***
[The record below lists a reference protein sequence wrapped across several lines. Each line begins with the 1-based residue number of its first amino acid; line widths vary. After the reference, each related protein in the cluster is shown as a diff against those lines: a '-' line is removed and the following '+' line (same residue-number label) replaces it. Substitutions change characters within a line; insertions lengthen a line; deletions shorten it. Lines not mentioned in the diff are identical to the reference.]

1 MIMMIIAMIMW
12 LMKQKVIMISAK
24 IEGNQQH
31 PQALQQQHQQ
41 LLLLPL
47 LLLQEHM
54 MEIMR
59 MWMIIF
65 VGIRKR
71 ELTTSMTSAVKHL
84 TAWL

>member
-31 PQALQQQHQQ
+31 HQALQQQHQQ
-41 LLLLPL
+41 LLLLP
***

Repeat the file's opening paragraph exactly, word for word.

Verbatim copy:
[The record below lists a reference protein sequence wrapped across several lines. Each line begins with the 1-based residue number of its first amino acid; line widths vary. After the reference, each related protein in the cluster is shown as a diff against those lines: a '-' line is removed and the following '+' line (same residue-number label) replaces it. Substitutions change characters within a line; insertions lengthen a line; deletions shorten it. Lines not mentioned in the diff are identical to the reference.]